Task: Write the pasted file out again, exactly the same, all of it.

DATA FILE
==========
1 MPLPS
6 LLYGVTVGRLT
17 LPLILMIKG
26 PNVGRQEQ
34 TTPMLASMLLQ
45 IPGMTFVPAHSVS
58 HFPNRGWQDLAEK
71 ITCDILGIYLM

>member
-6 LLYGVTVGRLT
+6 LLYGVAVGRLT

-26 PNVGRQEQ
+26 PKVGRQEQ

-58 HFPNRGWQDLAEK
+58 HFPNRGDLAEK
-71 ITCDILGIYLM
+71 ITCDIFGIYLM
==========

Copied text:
1 MPLPS
6 LLYGVTVGRLT
17 LPLILMIKG
26 PNVGRQEQ
34 TTPMLASMLLQ
45 IPGMTFVPAHSVS
58 HFPNRGWQDLAEK
71 ITCDILGIYLM

>member
-6 LLYGVTVGRLT
+6 LLYGVAVGRLT

-26 PNVGRQEQ
+26 PKVGRQEQ

-58 HFPNRGWQDLAEK
+58 HFPNRGDLAEK
-71 ITCDILGIYLM
+71 ITCDIFGIYLM